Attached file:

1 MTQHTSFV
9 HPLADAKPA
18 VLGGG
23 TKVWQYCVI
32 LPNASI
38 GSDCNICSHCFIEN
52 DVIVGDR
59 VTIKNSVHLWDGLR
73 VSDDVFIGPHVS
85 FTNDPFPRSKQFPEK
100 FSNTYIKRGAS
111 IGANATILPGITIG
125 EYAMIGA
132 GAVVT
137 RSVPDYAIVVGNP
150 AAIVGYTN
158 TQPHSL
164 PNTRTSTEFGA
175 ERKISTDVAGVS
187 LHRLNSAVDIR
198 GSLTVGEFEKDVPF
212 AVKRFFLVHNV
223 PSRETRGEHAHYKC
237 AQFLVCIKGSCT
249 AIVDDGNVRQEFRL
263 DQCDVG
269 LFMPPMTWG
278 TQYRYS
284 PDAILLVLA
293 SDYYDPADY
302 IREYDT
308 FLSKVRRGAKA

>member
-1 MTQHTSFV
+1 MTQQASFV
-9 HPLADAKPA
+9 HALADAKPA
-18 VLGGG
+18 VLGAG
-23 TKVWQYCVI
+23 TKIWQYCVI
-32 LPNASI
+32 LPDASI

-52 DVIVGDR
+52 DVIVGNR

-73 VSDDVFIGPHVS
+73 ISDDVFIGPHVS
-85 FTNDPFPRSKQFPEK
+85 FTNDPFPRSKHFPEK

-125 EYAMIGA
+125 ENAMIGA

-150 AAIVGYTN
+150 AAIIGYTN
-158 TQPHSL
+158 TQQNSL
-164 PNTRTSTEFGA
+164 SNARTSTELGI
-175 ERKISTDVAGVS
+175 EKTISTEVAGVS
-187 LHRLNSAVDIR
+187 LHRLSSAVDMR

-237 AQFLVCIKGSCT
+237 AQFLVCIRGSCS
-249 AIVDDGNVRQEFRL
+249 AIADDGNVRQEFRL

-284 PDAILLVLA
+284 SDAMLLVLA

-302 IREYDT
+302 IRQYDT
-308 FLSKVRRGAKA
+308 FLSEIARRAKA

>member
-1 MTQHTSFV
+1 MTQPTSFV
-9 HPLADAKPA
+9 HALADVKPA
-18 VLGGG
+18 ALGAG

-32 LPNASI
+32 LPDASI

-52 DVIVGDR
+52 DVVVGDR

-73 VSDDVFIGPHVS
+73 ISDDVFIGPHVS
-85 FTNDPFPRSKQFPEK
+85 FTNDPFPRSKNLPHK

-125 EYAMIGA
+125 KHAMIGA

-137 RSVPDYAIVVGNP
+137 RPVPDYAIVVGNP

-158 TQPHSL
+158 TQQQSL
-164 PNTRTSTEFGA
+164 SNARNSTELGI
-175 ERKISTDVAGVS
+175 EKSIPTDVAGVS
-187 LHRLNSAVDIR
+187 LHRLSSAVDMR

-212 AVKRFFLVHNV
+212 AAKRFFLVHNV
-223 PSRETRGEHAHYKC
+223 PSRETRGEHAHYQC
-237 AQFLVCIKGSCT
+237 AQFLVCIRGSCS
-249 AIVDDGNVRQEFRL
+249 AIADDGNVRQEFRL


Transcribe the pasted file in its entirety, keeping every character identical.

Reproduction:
1 MTQHTSFV
9 HPLADAKPA
18 VLGGG
23 TKVWQYCVI
32 LPNASI
38 GSDCNICSHCFIEN
52 DVIVGDR
59 VTIKNSVHLWDGLR
73 VSDDVFIGPHVS
85 FTNDPFPRSKQFPEK
100 FSNTYIKRGAS
111 IGANATILPGITIG
125 EYAMIGA
132 GAVVT
137 RSVPDYAIVVGNP
150 AAIVGYTN
158 TQPHSL
164 PNTRTSTEFGA
175 ERKISTDVAGVS
187 LHRLNSAVDIR
198 GSLTVGEFEKDVPF
212 AVKRFFLVHNV
223 PSRETRGEHAHYKC
237 AQFLVCIKGSCT
249 AIVDDGNVRQEFRL
263 DQCDVG
269 LFMPPMTWG
278 TQYRYS
284 PDAILLVLA
293 SDYYDPADY
302 IREYDT
308 FLSKVRRGAKA

>member
-1 MTQHTSFV
+1 MTQQASFV
-9 HPLADAKPA
+9 HALADAKPA
-18 VLGGG
+18 VLGAG
-23 TKVWQYCVI
+23 TKIWQYCVI
-32 LPNASI
+32 LPDASI

-52 DVIVGDR
+52 DVIVGNR

-73 VSDDVFIGPHVS
+73 ISDDVFIGPHVS
-85 FTNDPFPRSKQFPEK
+85 FTNDPFPRSKHFPEK

-125 EYAMIGA
+125 ENAMIGA

-150 AAIVGYTN
+150 AAIIGYTN
-158 TQPHSL
+158 TQQNSL
-164 PNTRTSTEFGA
+164 SNARTSTELGI
-175 ERKISTDVAGVS
+175 EKTISTEVAGVS
-187 LHRLNSAVDIR
+187 LHRLSSAVDMR

-237 AQFLVCIKGSCT
+237 AQFLVCIRGSCS
-249 AIVDDGNVRQEFRL
+249 AIADDGNVRQEFRL

-284 PDAILLVLA
+284 SDAMLLVLA

-302 IREYDT
+302 IRQYDT
-308 FLSKVRRGAKA
+308 FLSEIARRAKA

>member
-1 MTQHTSFV
+1 MTQPTSFV
-9 HPLADAKPA
+9 HALADVKPA
-18 VLGGG
+18 ALGAG

-32 LPNASI
+32 LPDASI

-52 DVIVGDR
+52 DVVVGDR

-73 VSDDVFIGPHVS
+73 ISDDVFIGPHVS
-85 FTNDPFPRSKQFPEK
+85 FTNDPFPRSKNLPHK

-125 EYAMIGA
+125 KHAMIGA

-137 RSVPDYAIVVGNP
+137 RPVPDYAIVVGNP

-158 TQPHSL
+158 TQQQSL
-164 PNTRTSTEFGA
+164 SNARNSTELGI
-175 ERKISTDVAGVS
+175 EKSIPTDVAGVS
-187 LHRLNSAVDIR
+187 LHRLSSAVDMR

-212 AVKRFFLVHNV
+212 AAKRFFLVHNV
-223 PSRETRGEHAHYKC
+223 PSRETRGEHAHYQC
-237 AQFLVCIKGSCT
+237 AQFLVCIRGSCS
-249 AIVDDGNVRQEFRL
+249 AIADDGNVRQEFRL